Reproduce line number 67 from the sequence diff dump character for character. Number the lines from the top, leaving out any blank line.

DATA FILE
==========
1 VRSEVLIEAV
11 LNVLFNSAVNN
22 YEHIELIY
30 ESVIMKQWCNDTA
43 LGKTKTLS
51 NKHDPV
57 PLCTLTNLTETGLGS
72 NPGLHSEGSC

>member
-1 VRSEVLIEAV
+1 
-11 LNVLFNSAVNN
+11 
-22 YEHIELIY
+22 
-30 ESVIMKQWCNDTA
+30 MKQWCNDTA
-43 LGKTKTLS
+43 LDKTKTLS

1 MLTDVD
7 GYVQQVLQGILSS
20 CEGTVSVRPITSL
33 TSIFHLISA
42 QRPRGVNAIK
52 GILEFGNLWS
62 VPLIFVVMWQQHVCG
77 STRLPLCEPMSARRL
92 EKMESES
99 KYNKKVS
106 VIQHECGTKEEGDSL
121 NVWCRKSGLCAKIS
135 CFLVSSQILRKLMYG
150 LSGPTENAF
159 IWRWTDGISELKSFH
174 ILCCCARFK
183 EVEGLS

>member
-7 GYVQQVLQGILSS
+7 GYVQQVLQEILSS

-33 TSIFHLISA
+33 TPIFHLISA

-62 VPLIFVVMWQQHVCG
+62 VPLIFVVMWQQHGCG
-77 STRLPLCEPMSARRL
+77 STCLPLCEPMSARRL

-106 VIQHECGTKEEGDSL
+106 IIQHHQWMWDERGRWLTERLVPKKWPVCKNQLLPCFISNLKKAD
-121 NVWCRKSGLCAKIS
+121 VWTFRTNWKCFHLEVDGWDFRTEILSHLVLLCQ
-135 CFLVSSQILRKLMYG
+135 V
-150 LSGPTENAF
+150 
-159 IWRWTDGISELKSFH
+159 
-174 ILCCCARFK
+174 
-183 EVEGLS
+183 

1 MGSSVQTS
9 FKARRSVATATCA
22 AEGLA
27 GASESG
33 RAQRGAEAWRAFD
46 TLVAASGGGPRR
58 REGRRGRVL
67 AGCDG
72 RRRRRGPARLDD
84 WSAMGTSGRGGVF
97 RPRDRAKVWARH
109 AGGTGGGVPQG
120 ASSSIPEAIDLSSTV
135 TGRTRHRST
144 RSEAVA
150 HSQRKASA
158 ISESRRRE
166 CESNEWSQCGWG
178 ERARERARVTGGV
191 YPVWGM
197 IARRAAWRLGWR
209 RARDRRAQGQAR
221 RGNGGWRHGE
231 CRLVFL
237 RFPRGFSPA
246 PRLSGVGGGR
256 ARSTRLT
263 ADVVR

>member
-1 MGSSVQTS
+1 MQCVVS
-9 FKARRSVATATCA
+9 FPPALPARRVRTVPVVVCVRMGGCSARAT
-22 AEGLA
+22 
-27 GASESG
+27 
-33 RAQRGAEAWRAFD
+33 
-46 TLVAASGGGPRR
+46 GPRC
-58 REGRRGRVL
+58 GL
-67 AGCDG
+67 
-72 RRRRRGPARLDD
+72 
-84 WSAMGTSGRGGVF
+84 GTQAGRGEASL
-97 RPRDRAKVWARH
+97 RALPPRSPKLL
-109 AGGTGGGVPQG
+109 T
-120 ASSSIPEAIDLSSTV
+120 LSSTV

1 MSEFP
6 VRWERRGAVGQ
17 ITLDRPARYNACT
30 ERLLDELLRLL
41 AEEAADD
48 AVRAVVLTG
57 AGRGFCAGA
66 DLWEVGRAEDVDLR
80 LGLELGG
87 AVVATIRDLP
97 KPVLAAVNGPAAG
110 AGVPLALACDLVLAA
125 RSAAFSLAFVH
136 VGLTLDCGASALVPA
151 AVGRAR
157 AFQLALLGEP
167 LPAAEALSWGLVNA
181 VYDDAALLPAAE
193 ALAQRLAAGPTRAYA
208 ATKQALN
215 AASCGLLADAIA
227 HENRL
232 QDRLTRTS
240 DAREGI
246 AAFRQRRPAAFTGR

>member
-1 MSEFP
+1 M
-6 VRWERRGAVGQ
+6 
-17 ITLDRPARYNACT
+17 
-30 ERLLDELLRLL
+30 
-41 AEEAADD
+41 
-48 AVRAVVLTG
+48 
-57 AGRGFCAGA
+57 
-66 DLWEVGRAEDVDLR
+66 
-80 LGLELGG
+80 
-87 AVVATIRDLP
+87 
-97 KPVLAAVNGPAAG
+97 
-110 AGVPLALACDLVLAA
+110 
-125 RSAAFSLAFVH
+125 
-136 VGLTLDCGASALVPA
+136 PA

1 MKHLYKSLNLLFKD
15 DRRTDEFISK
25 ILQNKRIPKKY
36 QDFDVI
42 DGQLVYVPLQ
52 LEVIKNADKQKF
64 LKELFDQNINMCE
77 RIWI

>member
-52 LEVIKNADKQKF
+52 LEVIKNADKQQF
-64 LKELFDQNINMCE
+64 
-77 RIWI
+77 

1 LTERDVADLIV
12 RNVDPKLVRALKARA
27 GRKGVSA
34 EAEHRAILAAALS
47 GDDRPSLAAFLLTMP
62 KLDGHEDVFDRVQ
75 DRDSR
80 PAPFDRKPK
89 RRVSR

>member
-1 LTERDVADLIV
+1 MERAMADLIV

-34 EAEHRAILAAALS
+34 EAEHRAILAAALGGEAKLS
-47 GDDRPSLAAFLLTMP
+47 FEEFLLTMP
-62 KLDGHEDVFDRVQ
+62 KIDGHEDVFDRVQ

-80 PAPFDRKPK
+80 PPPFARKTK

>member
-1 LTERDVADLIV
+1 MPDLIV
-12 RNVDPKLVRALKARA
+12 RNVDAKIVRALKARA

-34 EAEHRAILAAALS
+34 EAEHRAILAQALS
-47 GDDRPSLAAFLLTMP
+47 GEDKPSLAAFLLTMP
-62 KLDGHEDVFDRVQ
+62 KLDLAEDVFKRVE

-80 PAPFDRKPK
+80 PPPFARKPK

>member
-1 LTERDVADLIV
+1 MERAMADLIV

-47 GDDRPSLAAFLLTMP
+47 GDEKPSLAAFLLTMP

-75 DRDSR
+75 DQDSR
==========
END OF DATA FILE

67 AGCDG